The 'storyteller' folder contains the JavaScripts that handle loading story data, segments and displaying the stories in a unitary way (not segmented).

The '.idea' folder as well as the stories-from-the-continuum.iml file in the repository are there because I use IntelliJ to work on the Story Teller.

6.1 Internal Document Tracking (AKA Cross-Commit Change Tracking)

A common feature of advanced text processors is to keep track of changes in a document or to leave comments in a document. This feature is quite important to me when I'm editing drafts. Binary formats are not good friends with versioning control, but fortunately at least one decent text processors can perform all this work in an open format. (perhaps) Unfortunately, that program is Microsoft Word, not exactly cheap software.

Since I have no time now to investigate LibreOffice capabilities (also considering I had poor experience running it under Windows), for now I've only integrated the use of Microsoft Word into this Open Source Literature workflow. By integration I mean that there are some macros and a template provided that can be used to easily transfer work to and from story segments.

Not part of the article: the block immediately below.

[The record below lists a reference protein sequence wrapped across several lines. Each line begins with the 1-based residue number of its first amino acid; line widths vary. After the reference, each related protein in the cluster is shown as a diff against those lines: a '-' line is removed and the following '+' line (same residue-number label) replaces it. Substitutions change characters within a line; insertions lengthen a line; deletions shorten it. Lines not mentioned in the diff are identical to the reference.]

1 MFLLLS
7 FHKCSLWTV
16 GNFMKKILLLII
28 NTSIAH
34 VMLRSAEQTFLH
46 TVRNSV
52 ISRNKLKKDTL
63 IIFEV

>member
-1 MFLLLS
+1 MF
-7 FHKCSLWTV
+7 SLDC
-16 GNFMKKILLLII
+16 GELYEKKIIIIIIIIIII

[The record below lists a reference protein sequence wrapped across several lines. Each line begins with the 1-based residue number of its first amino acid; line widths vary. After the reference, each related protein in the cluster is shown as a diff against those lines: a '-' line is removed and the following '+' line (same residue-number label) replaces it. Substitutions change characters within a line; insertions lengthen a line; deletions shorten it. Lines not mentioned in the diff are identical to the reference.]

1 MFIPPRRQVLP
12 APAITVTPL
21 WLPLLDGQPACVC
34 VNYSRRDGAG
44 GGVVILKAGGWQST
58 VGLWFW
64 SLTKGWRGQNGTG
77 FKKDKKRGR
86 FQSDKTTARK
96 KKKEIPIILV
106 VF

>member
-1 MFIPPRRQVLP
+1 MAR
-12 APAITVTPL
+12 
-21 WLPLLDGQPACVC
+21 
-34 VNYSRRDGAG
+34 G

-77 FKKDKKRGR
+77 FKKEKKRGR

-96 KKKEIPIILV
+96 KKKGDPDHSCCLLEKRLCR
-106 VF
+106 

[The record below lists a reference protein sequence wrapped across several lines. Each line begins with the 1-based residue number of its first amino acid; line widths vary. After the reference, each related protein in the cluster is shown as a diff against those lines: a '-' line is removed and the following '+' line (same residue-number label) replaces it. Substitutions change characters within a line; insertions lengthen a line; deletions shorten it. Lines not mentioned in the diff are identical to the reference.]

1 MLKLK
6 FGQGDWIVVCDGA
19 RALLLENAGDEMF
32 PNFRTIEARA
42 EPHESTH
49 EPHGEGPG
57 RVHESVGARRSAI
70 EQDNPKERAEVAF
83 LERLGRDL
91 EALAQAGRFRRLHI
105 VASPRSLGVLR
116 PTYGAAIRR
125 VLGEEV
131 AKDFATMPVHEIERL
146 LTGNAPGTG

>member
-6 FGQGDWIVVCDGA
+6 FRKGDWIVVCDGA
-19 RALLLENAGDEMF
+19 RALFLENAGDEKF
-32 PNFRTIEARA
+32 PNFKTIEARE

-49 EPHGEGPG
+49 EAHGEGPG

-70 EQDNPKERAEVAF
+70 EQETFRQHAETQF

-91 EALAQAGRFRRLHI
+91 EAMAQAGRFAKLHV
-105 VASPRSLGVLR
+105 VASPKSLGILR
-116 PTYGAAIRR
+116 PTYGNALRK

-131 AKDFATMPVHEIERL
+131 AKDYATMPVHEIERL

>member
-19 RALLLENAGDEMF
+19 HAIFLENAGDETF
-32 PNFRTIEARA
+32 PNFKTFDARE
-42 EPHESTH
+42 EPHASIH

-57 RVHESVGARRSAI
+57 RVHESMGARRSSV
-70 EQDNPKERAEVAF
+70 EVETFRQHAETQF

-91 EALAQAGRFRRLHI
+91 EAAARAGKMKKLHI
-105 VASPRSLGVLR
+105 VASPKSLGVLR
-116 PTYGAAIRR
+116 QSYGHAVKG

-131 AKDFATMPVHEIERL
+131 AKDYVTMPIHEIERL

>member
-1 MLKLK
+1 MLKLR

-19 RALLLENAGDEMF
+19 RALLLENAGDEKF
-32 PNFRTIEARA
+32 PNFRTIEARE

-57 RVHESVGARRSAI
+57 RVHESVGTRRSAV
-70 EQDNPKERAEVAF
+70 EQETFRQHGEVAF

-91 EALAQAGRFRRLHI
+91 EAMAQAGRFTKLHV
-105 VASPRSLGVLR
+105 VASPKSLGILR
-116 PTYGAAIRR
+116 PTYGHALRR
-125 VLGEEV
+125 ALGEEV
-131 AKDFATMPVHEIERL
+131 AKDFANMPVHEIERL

Since this document tracking feature is not directly related to the Story Teller, the files pertaining to tracking for a story should be located in the story's '/data/tracked' folder. This disconnection should be seen as an advantage, since it doesn't pollute the simplicity of text files while in the same time allowing users to work in formats that are widely accepted by publishers. Word HTML files for example can easily be saved back to Doc or DocX (a format many publishers use).

Why use document tracking if GIT already provides this from commit to commit? Because it's an advantage to have immediate visual feedback of changes done while editing a draft and return to them later, without necessarily losing them after a commit has been made. By decoupling document tracking from the actual committed story segments, there are practically two complementary versioning systems available.

Regarding the "exotic" .stseg extension that story segments have: don't panic. Any such file can be loaded in Word as a Unicode text file.